Comments from President-elect Donald Trump, though not definitive, are rather disconcerting to the thousands of protesters and others trying to stop completion of the Dakota Access Pipeline, while the chairman of the Standing Rock Sioux Tribe says he would welcome a meeting with Trump.

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A growing legion of demonstrators, their ranks swelled by veterans who had traveled to the massive protest site on the now-frigid plains of North Dakota, as well as environmentalists and others across the country, cheered upon getting word last week that a decision by the Army Corps of Engineers would block completion of the pipeline -- at least for now.

Those seeking to stop completion of the pipeline, including members of the Standing Rock Sioux Tribe, who say their source of drinking water would be threatened by the project, were further buoyed when a federal judge on Friday turned down a request by the pipeline company -- Energy Transfer Partners -- to force the Army to grant the easement for the final stretch of the nearly 1,200 mile pipeline.

President-elect Trump's comments worry oppenents of of Dakota Access Pipeline. - aol.com
President-elect Trump's comments worry oppenents of of Dakota Access Pipeline. - aol.com

Instead, U.S. District Judge James Boasberg ordered the company and the U.S. Justice Department to file motions by Jan. 31, an obvious indication that he would give further consideration to the matter.

But what Trump has had to say about the pipeline, as well as what he isn’t saying, are clues as to what position he will take on the project once he’s sworn in as president.

Trump expects resolution before he takes office

Appearing on Fox News Sunday, Trump said he expected the matter to be settled before he was inaugurated in January, but if it isn’t, he said he would have it “solved” once he took office.

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When asked to clarify, specifically if he would allow the easement on the remaining stretch of the pipeline, Trump responded, “I’m not saying anything.”

Despite his refusal to commit further on the matter during the interview, Trump has indicated in the past that he’s for completing the project.

Also, The Wall Street Journal is reporting that a spokesman for the incoming administration says that Trump is in favor of finishing the pipeline. And making opponents of the project even more worried are some of Trump’s choices for his cabinet -- selections that are clearly supportive of big oil.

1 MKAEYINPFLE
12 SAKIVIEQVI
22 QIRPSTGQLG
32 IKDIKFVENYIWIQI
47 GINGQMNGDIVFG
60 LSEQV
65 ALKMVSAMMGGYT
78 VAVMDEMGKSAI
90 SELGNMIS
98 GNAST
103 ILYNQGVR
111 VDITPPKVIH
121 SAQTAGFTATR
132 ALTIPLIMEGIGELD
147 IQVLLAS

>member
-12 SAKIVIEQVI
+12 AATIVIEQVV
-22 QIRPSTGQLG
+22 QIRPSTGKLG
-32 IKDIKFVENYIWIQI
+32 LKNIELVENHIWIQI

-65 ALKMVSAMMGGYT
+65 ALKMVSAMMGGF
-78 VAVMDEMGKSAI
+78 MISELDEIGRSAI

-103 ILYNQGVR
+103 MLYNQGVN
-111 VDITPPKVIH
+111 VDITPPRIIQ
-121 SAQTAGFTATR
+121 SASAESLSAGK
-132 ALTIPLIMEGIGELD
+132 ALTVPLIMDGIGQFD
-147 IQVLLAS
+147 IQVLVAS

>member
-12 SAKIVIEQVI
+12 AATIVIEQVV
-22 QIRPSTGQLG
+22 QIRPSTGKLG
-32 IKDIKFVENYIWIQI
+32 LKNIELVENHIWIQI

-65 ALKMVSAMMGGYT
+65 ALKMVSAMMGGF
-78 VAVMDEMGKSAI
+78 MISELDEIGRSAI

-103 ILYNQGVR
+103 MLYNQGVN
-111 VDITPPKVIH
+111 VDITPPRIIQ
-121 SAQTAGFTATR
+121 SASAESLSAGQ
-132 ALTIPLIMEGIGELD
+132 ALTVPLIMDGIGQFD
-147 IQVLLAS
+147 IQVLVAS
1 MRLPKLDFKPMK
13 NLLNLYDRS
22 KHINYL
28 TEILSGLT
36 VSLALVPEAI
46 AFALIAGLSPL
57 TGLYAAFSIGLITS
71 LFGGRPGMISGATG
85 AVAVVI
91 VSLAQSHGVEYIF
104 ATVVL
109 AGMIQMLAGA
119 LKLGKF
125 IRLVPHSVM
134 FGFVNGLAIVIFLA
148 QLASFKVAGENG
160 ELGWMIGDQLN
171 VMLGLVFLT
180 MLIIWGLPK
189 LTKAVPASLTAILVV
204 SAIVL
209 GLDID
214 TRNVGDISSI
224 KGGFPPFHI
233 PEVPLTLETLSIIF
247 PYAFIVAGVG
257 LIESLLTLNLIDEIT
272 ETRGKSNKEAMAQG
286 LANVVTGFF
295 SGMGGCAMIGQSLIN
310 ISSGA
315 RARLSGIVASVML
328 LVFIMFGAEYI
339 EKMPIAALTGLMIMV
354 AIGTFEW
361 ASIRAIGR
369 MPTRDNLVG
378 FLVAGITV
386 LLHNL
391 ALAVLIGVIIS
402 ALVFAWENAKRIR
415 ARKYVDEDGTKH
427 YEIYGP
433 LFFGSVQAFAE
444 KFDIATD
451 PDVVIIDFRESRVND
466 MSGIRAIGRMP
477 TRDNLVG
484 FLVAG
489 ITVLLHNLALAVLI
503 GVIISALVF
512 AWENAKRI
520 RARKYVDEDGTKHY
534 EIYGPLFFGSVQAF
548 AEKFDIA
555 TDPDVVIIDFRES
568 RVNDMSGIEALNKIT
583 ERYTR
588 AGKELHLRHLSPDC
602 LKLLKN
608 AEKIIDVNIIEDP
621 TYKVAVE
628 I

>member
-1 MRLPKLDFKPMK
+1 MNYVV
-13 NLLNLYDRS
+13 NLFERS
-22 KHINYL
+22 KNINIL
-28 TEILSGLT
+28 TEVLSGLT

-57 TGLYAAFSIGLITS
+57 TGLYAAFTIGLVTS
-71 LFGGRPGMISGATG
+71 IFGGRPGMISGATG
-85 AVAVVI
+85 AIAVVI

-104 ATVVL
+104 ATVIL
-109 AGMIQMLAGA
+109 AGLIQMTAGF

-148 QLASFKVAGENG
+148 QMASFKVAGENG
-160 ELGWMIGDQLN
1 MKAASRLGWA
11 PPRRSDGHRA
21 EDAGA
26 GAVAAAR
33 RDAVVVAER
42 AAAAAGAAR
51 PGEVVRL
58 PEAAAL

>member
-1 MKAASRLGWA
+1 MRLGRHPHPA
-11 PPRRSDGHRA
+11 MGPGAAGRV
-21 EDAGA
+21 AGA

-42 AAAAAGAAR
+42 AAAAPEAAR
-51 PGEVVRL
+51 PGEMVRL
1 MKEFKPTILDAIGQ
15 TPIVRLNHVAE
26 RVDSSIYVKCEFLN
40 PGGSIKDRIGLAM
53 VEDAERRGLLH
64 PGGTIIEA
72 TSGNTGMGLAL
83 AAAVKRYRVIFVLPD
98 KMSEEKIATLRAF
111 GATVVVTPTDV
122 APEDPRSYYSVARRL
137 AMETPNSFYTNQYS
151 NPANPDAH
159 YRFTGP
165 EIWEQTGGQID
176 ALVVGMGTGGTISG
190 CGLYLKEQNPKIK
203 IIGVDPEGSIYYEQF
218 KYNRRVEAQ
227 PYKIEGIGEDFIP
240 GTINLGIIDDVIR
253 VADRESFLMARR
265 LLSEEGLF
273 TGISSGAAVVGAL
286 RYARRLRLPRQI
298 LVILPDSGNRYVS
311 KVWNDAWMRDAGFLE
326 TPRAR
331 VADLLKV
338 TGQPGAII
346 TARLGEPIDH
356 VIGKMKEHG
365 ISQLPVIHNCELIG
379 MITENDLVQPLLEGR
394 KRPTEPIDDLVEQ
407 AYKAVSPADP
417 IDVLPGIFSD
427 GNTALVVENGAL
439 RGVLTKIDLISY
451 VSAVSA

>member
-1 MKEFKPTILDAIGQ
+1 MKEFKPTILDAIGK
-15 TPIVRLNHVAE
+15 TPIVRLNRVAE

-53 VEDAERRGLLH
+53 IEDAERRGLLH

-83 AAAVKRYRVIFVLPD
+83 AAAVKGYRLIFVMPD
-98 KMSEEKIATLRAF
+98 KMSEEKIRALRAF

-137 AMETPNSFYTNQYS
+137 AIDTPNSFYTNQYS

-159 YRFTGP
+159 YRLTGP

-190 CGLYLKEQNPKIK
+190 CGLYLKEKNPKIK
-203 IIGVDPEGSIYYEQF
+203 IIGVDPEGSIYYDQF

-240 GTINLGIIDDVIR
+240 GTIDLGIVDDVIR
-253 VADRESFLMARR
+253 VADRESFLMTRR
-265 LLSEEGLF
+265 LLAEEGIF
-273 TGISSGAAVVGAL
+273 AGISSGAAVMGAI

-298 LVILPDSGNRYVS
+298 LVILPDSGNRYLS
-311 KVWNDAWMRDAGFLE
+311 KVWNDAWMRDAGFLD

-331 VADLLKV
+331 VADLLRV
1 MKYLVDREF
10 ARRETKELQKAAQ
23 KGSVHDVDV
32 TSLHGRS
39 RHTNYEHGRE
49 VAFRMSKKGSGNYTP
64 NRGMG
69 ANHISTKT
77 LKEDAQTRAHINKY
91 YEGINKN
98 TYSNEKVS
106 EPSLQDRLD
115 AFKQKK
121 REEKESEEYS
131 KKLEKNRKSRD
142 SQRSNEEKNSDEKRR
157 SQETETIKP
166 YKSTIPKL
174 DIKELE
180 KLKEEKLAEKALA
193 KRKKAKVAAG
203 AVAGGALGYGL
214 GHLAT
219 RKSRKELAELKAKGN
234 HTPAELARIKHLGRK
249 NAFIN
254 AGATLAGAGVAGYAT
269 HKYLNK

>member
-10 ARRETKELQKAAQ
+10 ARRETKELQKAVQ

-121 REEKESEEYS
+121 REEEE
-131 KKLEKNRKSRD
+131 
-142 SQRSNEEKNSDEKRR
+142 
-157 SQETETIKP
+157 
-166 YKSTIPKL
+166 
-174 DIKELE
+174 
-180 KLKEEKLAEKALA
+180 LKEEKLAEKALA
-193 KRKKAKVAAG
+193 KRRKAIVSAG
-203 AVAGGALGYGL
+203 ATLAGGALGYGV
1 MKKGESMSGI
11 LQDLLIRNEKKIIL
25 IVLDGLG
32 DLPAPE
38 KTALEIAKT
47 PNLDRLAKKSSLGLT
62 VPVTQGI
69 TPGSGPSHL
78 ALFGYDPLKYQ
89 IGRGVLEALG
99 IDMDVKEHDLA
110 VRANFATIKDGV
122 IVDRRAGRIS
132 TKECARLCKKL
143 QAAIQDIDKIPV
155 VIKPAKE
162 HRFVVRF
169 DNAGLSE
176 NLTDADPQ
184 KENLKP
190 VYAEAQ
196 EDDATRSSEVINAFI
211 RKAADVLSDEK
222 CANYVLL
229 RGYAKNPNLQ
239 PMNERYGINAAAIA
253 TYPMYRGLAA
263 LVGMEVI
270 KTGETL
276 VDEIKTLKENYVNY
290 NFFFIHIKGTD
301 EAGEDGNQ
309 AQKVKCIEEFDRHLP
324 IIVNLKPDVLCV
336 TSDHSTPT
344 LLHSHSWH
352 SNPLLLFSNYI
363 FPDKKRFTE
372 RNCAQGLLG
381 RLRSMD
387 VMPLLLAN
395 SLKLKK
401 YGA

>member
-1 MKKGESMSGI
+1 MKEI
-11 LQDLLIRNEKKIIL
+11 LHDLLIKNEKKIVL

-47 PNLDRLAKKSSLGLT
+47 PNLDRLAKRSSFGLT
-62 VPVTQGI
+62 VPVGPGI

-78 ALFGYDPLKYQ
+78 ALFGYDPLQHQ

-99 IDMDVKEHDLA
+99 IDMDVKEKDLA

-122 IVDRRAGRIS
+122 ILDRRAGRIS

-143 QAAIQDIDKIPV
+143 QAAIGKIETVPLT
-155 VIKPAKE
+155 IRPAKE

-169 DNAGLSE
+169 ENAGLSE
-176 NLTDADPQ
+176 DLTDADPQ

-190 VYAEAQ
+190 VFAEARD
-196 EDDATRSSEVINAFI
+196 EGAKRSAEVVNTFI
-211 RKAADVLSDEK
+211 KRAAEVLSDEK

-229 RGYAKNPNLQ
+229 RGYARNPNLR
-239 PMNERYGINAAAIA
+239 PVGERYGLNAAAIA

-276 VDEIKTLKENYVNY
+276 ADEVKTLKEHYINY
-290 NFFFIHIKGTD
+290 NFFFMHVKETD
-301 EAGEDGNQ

On Tuesday morning Trump announced his choice for Secretary of State was Rex Tillerson, the CEO of Exxon Mobil. And, the president-elect has announced his selection to head the Department of Energy would be Texas Governor Rick Perry.

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Perry infamously said in a presidential debate in 2011 that he would eliminate three federal departments, but couldn’t remember the third. Though he said later it was the Energy Department, Perry has long been considered pro-oil.

When the Army announced on Dec. 5 it was denying the easement to Energy Transfer Partners it said that alternate routes for the project must be considered, and an Environmental Impact Statement, with public review and analysis, would have to be completed before the work on finishing the pipeline could be completed. Such reviews can delay projects by months or even years, while driving up the cost as well.

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Standing Rock Sioux chairman urges supporters to be 'attentive'

In an update posted on the Standing Rock Sioux Tribe's website, Chairman David Archambault is urging supporters to be "attentive" to the statement proceedings so that, in his words, the "process works for us instead of against us." He also says he would "welcome" a meeting with Trump and his Interior nominee, Rep. Cathy McMorris Rodgers.

"Nevertheless, it is imperative that we push through as much as we can under the current administration," Archambault said in the update. "We cannot afford to lose momentum and continue to be on edge due to the Dakota Access presence at the drill pad."

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